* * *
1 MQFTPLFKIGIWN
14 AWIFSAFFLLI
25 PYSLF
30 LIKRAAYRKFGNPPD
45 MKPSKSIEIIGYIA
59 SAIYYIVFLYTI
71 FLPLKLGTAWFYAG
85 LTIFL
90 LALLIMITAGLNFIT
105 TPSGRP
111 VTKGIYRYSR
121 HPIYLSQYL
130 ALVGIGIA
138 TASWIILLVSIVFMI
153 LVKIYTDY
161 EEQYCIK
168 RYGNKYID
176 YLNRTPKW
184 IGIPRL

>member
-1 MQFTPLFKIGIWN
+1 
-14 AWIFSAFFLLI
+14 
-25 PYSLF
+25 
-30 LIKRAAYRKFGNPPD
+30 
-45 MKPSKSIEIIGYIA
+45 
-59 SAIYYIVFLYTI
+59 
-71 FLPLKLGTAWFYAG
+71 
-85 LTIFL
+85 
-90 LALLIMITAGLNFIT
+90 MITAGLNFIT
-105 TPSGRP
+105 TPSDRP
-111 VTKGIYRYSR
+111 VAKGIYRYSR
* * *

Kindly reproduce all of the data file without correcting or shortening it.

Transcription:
1 MQFTPLFKIGIWN
14 AWIFSAFFLLI
25 PYSLF
30 LIKRAAYRKFGNPPD
45 MKPSKSIEIIGYIA
59 SAIYYIVFLYTI
71 FLPLKLGTAWFYAG
85 LTIFL
90 LALLIMITAGLNFIT
105 TPSGRP
111 VTKGIYRYSR
121 HPIYLSQYL
130 ALVGIGIA
138 TASWIILLVSIVFMI
153 LVKIYTDY
161 EEQYCIK
168 RYGNKYID
176 YLNRTPKW
184 IGIPRL

>member
-1 MQFTPLFKIGIWN
+1 
-14 AWIFSAFFLLI
+14 
-25 PYSLF
+25 
-30 LIKRAAYRKFGNPPD
+30 
-45 MKPSKSIEIIGYIA
+45 
-59 SAIYYIVFLYTI
+59 
-71 FLPLKLGTAWFYAG
+71 
-85 LTIFL
+85 
-90 LALLIMITAGLNFIT
+90 MITAGLNFIT
-105 TPSGRP
+105 TPSDRP
-111 VTKGIYRYSR
+111 VAKGIYRYSR